November 25, 2022

5 holiday shopping themes for marketers

Dennis Cant
7 Communications
Vice President

For consumers, the holiday season is easily the best time of the year to score deals on the things they want for themselves and want to gift others.

For marketers, it’s a dynamic opportunity to examine trends and buyer intentions, thus informing the way we practice our craft during a lucrative selling season.

Here are a few of the major shopping themes we think you’ll see this holiday season.

1. Spending

Let’s start with some positive and, perhaps, unexpected good news: MasterCard is forecasting that Canadians will spend slightly more this holiday season. Even with word of inflation seemingly overshadowing every news feed, the credit card company anticipates a 5.7% increase in retail sales (excluding automotive) this year versus last.

Consumers are also feeling more comfortable about in-store shopping (more on that in theme #5) and, as a result, are reverting to last-minute tendencies with projections for retail shopping on December 23rd and 24th this year up double digits compared to 2021. While some of that procrastination may be the result of bargain hunting (as inventories are up in some sectors with supply chain issues easing so deals are easier to come by), all together it’s a hopeful sign that Canadians are putting the past two-and-a-half years behind them.  

Assorted gift bags creatively arranged with tissue paper.

2. Quality over Quantity

Another tendency we’re seeing permeate other aspects of marketing is the preference for “better” over “more.” According to the Retail Council of Canada, 62% of consumers cite a change in their gift-giving bias driven primarily by a desire to give more meaningful gifts, but to fewer people.

One lesson the pandemic seems to have imparted is a true appreciation for the things we lost access to and tighter circles that consumers will buy for. That has translated into consumer focus on higher quality, more memorable products, services, and experiences, which is where people are directing their hard-earned dollars this holiday season.

Hand holding a gift box wrapped in Christmas paper against a backdrop of blurred lights.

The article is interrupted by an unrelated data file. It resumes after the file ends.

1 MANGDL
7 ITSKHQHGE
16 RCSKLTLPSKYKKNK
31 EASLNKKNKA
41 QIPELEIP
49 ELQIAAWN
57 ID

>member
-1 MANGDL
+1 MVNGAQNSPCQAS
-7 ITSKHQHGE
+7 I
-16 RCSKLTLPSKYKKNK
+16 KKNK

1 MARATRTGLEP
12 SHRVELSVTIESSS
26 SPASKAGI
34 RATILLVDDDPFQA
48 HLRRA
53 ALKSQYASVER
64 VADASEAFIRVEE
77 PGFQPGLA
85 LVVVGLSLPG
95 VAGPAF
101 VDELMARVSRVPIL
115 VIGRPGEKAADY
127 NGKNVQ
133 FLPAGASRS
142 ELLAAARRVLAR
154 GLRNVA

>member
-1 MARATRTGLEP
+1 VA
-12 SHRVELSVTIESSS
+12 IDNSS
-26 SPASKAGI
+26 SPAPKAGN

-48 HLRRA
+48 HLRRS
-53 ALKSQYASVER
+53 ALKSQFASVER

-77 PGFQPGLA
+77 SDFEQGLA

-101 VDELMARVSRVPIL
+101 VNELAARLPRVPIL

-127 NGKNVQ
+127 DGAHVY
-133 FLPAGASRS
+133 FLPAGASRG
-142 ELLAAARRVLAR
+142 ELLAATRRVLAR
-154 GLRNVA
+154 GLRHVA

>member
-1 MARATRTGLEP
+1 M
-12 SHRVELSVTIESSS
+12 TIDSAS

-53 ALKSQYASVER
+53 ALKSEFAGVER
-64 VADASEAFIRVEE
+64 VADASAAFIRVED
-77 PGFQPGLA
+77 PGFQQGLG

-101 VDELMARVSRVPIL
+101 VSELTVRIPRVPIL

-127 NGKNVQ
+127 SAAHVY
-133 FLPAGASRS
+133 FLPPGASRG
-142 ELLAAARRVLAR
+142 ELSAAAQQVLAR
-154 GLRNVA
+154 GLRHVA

3. Prioritizing Sustainability

Another factor helping holiday shoppers choose which companies to buy their gifts and goods from is sustainability. In short, people prefer to know that the brands they’re supporting with their business are doing right by the environment.

According to a report by IBM, 54% more consumers are weighing the sustainability of products in their shopping decisions as compared to last year. They’re also willing to pay more for it—as much as 41% for sustainable products, 34% more for sustainable air travel, and 37% more for sustainable lodging.

Chalkboard sign with the message 'Thank you for shopping local'.

Chalkboard sign with the message 'Thank you for shopping local'.

4. Embracing the Omnichannel

An omnichannel approach has never been more important. Today’s shoppers utilize a variety of options and platforms to research, purchase, take delivery of, and sometimes return their goods, making it increasingly vital for retailers to have a robust presence across both traditional and digital media. It’s about meeting shoppers where they are and having the right options at the ready.

Online-and-in-store shoppers are on track to become the new norm as searches containing “near me in stock” rose by 90% in the U.S. since last year, and “store open” has grown globally by 400% year over year. Further, 64% of U.S. holiday shoppers who used Google did so for “discovery and inspiration”—while some will follow that purchase through digitally (greater rates than ever), many will go in-store to buy what caught their eye online.

BOPIS (buy online, pick up in-store) is another trend that went mainstream during COVID times and has stuck around. According to Statista, the trend is set to continue to grow at a rate of 15% per year until 2024.

A middle-aged person seated at a table, holding a shopping bag and a wine glass, engaged with her phone.

5. Seeking the Human Touch

While our world is increasingly digital overall, people are gravitating toward products that are attached in some form to other people as there’s real and newly appreciated value in human connection. That truth is playing out in a least two forms this holiday season: increased in-store shopping and more in-person celebrations.

Shopping in-store is rebounding as consumers grow increasingly comfortable with returning to bricks and mortar as physical experiences deliver more of the Christmas spirit that people feel has been lacking from the past couple of years. The Retail Council of Canada’s Holiday Shopping Survey indicates 63% of retail spend will take place in-store this year (up from 58% in 2020, down from 72% in 2019). Interestingly, there are significant regional differences in our propensity to go back to stores, with Ontarians more likely (at 59%) than Quebeckers (42%) or the national average (56%).

The number of in-person celebrations are also expected to rise this year. That is evidenced by forecast purchase increases in categories such as food, alcohol, candies/sweets for entertaining, clothing, and food & beverage services, all of which are expected to comprise the biggest chunk of consumers’ holiday budgets this year.

Here at 7 Communications, we have deep appreciation for that humanity as well as the commitment displayed every day by our great clients, and our amazing team that delivers exceptional ideas for those great clients. Check out some of our recent work to see what we mean.

And feel free to contact us anytime to see how we can help your brand forge stronger human connections.

Until then, Happy Holidays—and Happy shopping!

Group of friends raising their wine glasses in a celebratory toast.